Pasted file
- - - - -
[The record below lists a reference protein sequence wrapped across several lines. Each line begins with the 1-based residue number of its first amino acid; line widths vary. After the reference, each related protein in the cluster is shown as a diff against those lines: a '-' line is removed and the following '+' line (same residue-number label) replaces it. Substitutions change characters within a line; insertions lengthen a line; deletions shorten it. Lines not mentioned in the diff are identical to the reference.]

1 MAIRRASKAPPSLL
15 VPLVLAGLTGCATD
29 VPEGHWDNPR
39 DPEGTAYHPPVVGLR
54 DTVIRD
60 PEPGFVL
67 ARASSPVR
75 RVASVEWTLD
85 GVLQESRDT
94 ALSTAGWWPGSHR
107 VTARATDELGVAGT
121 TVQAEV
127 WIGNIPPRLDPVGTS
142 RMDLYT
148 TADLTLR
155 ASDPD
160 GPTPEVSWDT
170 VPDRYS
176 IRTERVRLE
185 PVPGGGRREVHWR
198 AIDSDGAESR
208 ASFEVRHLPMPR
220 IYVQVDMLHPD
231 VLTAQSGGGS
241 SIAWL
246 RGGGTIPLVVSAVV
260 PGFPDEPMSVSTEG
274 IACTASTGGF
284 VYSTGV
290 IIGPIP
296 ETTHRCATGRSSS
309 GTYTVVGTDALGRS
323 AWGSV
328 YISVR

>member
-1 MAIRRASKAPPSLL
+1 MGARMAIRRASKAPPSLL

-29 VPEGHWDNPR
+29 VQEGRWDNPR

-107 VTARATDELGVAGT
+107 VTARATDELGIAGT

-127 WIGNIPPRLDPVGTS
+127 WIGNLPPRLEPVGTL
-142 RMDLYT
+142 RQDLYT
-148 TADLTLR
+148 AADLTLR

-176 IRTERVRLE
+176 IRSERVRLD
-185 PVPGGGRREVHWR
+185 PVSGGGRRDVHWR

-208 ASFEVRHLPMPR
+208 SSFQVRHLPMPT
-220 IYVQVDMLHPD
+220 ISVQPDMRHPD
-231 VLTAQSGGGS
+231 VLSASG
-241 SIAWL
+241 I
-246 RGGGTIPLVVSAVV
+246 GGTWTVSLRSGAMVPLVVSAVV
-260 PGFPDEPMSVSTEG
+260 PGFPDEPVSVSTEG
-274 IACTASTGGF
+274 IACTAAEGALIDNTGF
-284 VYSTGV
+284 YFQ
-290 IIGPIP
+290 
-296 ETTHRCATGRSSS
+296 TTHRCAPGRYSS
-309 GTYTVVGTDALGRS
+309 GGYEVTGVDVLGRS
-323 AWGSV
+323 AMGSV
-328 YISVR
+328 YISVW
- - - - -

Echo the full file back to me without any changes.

[The record below lists a reference protein sequence wrapped across several lines. Each line begins with the 1-based residue number of its first amino acid; line widths vary. After the reference, each related protein in the cluster is shown as a diff against those lines: a '-' line is removed and the following '+' line (same residue-number label) replaces it. Substitutions change characters within a line; insertions lengthen a line; deletions shorten it. Lines not mentioned in the diff are identical to the reference.]

1 MAIRRASKAPPSLL
15 VPLVLAGLTGCATD
29 VPEGHWDNPR
39 DPEGTAYHPPVVGLR
54 DTVIRD
60 PEPGFVL
67 ARASSPVR
75 RVASVEWTLD
85 GVLQESRDT
94 ALSTAGWWPGSHR
107 VTARATDELGVAGT
121 TVQAEV
127 WIGNIPPRLDPVGTS
142 RMDLYT
148 TADLTLR
155 ASDPD
160 GPTPEVSWDT
170 VPDRYS
176 IRTERVRLE
185 PVPGGGRREVHWR
198 AIDSDGAESR
208 ASFEVRHLPMPR
220 IYVQVDMLHPD
231 VLTAQSGGGS
241 SIAWL
246 RGGGTIPLVVSAVV
260 PGFPDEPMSVSTEG
274 IACTASTGGF
284 VYSTGV
290 IIGPIP
296 ETTHRCATGRSSS
309 GTYTVVGTDALGRS
323 AWGSV
328 YISVR

>member
-1 MAIRRASKAPPSLL
+1 MGARMAIRRASKAPPSLL

-29 VPEGHWDNPR
+29 VQEGRWDNPR

-107 VTARATDELGVAGT
+107 VTARATDELGIAGT

-127 WIGNIPPRLDPVGTS
+127 WIGNLPPRLEPVGTL
-142 RMDLYT
+142 RQDLYT
-148 TADLTLR
+148 AADLTLR

-176 IRTERVRLE
+176 IRSERVRLD
-185 PVPGGGRREVHWR
+185 PVSGGGRRDVHWR

-208 ASFEVRHLPMPR
+208 SSFQVRHLPMPT
-220 IYVQVDMLHPD
+220 ISVQPDMRHPD
-231 VLTAQSGGGS
+231 VLSASG
-241 SIAWL
+241 I
-246 RGGGTIPLVVSAVV
+246 GGTWTVSLRSGAMVPLVVSAVV
-260 PGFPDEPMSVSTEG
+260 PGFPDEPVSVSTEG
-274 IACTASTGGF
+274 IACTAAEGALIDNTGF
-284 VYSTGV
+284 YFQ
-290 IIGPIP
+290 
-296 ETTHRCATGRSSS
+296 TTHRCAPGRYSS
-309 GTYTVVGTDALGRS
+309 GGYEVTGVDVLGRS
-323 AWGSV
+323 AMGSV
-328 YISVR
+328 YISVW